Polity by Rob Salmond


Global behemoths and tax

Many will have seen the Herald’s excellent investigation into tax avoidance by large multinationals operating in New Zealand.

It shows global firms are collectively paying only $1.8m in tax, while reporting around $10b in New Zealand sales. That means they’re collectively claiming a profit margin in New Zealand, after expenses, deferrals, and so on, of 0.06 of one percent of revenue. Globally, the profits of those same (parent) firms appear to be around 17%, some 270 times higher than reported New Zealand profit.

The cost is estimated anywhere from $500 million a year upwards. Those costs end up being borne by every New Zealander in the form of lower levels of public service and/or higher levels of their own tax.

I had four reactions to this report:

1. Generalized indignation and outrage

It is, of course, blindingly obvious that these taxes bear almost no resemblance to actual profits from multinationals’ New Zealand operations. Pernod-Ricard, for example, says it somehow made a loss selling booze to New Zealanders. As a county, we drink pretty heavily – more per person than the USA, more than Canada, and only a little less than Aussies, the Brits, and the Germans. If they can’t sell us Jacob’s Creek and Absolut Vodka at a profit, there really is little hope for them in business. 

2. Oil

I’ve got slightly more sympathy for the oil companies than for many of the rest. Separate from their operating profits, energy firms do pay New Zealand over $200m in royalties for the oil and gas they extract. Exactly how they net off those payments in their accounts I don’t know.

Additionally, I am willing to buy that oil companies have a lower profit margin in far flung, spread out New Zealand than elsewhere. They have a cumbersome, heavy product to distribute all over the world, and the transport costs per litre here must be much higher than in Asia, Europe, or North America, where there are masses more consumers living much closer together.

I’m not saying I actually believe ExxonMobil made a $50m loss on $2.8b worth of sales. But the situation for them is slightly more complex than for some others, especially the tech companies, who have many products that don’t suffer from the tyranny of distance at all…

3. Facebook

There’s a special place in tax avoidance hell reserved for Facebook. Facebook has around 1.4 billion users, 2.5 million of whom live in New Zealand. We’re about a sixth of one percent of the global market. But from the nonsense accounts Facebook filed, they’re claiming only NZ$1 million of their US$18 billion in sales is attributable to New Zealand. That’s one 250th of one percent.

Do we really believe a single Facebook users’ attention is forty times as valuable to an advertiser outside New Zealand as it is inside New Zealand? Of course not. It’s a fucking lie, and it’s ripping every New Zealander off. Facebook looks free right? Well, the way Facebook runs its business costs all of us money.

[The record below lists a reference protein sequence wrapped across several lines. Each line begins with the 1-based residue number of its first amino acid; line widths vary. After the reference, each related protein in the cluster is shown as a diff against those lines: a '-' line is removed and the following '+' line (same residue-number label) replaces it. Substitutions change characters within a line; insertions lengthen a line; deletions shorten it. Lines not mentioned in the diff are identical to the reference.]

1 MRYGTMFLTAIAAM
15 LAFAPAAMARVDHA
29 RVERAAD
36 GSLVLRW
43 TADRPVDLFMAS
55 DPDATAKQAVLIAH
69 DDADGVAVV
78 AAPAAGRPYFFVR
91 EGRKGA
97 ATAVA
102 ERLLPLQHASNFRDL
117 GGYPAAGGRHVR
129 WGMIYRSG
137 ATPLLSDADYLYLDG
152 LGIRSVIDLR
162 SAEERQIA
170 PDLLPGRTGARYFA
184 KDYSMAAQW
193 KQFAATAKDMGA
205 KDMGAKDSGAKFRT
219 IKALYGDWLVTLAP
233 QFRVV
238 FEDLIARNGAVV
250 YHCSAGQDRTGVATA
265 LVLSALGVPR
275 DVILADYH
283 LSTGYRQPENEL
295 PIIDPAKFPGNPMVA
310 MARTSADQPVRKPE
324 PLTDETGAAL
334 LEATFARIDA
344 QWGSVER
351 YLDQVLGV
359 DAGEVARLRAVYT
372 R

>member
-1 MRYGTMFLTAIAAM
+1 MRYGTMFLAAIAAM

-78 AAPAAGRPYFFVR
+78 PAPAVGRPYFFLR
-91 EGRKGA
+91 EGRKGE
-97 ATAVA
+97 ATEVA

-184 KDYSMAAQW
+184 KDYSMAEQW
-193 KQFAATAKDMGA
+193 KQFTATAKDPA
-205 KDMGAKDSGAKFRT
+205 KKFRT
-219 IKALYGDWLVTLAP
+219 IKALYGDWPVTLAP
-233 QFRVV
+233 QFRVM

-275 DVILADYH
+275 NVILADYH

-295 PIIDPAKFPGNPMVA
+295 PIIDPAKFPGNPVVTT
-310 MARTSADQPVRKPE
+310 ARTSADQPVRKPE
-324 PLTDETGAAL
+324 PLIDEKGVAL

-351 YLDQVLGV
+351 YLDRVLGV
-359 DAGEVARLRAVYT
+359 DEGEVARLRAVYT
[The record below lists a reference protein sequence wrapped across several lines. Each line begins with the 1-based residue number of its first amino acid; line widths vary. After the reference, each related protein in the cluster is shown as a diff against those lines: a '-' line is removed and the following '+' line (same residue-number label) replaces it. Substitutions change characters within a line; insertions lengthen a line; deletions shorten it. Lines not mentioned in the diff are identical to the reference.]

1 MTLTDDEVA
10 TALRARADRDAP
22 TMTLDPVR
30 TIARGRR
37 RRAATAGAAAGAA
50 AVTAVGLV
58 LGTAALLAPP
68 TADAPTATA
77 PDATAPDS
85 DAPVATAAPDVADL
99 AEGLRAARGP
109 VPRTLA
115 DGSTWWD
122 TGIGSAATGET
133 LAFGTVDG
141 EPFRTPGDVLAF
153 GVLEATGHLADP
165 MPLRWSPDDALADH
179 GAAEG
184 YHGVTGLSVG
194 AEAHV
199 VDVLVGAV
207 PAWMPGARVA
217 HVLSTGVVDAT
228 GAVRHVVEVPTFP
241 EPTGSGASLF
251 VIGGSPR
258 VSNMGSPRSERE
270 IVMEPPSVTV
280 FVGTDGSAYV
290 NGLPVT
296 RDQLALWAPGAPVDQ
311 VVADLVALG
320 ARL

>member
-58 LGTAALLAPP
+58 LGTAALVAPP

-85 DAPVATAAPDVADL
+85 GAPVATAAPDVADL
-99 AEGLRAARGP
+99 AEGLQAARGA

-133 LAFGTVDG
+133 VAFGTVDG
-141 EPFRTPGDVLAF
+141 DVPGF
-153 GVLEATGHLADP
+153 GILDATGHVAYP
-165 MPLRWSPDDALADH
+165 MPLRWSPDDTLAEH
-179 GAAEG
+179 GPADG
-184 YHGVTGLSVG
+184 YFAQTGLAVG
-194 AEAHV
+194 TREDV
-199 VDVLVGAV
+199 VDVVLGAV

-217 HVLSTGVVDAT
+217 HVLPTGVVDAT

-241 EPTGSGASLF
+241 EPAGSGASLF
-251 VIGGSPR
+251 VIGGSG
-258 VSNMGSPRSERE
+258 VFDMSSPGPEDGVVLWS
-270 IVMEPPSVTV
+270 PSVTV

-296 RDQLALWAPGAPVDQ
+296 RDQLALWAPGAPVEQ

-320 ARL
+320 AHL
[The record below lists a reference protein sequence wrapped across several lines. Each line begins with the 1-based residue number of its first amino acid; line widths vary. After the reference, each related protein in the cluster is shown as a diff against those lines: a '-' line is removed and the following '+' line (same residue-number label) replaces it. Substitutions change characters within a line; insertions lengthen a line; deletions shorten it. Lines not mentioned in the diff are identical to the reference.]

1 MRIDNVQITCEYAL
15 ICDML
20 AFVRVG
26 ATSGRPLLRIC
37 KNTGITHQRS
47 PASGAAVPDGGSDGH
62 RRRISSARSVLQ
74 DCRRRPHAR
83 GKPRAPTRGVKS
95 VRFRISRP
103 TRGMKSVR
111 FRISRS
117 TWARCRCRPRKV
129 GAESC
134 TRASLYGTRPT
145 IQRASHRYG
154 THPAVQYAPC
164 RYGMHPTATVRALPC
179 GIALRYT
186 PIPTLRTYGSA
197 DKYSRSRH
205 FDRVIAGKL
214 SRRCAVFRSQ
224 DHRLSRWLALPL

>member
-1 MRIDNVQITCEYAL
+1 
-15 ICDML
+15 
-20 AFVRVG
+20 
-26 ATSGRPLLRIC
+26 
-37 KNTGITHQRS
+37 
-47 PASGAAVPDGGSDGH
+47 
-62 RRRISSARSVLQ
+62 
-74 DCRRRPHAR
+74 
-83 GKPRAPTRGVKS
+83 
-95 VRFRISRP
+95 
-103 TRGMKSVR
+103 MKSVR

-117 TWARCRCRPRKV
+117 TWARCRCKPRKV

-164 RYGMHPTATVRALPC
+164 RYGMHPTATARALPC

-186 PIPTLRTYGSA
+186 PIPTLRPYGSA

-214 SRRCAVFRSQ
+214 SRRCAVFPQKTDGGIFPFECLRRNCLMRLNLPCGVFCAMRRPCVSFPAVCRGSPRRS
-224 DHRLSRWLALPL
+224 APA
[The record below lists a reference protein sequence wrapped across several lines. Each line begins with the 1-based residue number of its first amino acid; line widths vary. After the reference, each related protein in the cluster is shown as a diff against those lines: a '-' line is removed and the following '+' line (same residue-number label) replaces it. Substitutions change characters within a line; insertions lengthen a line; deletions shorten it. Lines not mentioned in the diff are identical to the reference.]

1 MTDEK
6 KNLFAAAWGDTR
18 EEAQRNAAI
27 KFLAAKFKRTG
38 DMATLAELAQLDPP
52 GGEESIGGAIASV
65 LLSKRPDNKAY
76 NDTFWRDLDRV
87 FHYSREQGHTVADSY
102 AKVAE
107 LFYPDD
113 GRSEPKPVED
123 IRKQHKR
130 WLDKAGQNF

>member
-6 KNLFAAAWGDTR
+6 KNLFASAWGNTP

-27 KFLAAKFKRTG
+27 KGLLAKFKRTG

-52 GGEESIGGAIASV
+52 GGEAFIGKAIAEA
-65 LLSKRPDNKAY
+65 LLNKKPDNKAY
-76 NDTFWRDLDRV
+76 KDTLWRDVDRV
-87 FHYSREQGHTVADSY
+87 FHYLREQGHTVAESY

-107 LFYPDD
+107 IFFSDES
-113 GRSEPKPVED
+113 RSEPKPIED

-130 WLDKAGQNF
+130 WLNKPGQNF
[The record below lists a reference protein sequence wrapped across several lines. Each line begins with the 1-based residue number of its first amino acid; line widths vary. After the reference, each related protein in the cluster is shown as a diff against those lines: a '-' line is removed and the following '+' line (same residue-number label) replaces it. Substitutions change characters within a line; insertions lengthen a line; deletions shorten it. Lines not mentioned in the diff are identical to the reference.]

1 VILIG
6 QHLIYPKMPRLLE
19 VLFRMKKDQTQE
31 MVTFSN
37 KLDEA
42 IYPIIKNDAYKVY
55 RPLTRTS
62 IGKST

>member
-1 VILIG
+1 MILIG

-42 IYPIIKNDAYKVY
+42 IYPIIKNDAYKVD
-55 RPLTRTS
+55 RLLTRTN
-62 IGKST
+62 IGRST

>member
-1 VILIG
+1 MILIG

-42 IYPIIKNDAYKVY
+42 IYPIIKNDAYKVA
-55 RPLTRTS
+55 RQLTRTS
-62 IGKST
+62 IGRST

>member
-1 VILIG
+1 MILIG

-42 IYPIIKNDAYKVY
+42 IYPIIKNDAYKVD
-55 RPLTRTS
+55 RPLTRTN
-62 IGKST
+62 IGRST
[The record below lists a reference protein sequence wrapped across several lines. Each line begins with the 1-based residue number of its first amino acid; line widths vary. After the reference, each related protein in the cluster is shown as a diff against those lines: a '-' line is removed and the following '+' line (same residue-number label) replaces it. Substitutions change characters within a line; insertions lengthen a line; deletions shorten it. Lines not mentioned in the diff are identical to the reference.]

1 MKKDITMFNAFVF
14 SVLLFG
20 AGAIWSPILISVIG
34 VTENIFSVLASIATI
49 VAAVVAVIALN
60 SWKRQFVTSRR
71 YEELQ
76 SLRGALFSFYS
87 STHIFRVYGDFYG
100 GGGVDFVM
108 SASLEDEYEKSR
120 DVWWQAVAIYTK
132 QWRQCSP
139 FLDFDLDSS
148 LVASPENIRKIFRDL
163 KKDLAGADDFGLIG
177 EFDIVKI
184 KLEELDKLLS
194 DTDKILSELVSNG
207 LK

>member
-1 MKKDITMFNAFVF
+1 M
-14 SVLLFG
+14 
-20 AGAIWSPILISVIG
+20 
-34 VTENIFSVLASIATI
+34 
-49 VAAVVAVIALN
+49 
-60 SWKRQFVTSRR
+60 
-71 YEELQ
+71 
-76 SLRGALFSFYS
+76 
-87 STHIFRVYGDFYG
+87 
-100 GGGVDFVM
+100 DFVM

4. Apple

Here’s an especially revealing paragraph from Matt Nippert’s investigation:

Apple Inc's New Zealand subsidiary Apple Sales New Zealand recorded $732 million in sales for the year, up nearly a third from 2014. But despite this stellar growth in sales the company reported relatively meager profit margins here of only 3.6 percent, after its parent billed $702m for costs of goods sold.

Here’s the thing. I can buy the same 13 inch Macbook Pro (2.6GHZ, 128GB HDD, 8GB RAM) from Apple for $2,399 and from JB HiFi for exactly the same price. There’s no way JB HiFi puts up with all the normal risks around stocking goods that can get superseded, get broken, and so on in return for a meager 3.6% return.

I’m willing to bet JB HiFi gets a better deal than that from Apple, which means Apple (worldwide) is – on paper at least - charging its own subsidiary in New Zealand a higher wholesale price than it charges it’s New Zealand competitors. As a business practice, that makes zero sense except as a way to hide profits and stiff taxpayers. I’d be surprised if the IRD found nothing chargeable here if it did a proper investigation.

I reckon Facebook and Apple are two good cases to make an example of. You don’t necessarily need a law change – more aggressive enforcement of existing laws, including testing grey areas in court, could get us on a good path. That helps not only collect proper amounts in current years, but encourage these multinationals to submit more reality-based accounts in future years.

I say this as a lover of both company’s products – I’ve got Facebook open on by Macbook Pro right now. But having a cool product doesn’t get you out of paying your fair share.

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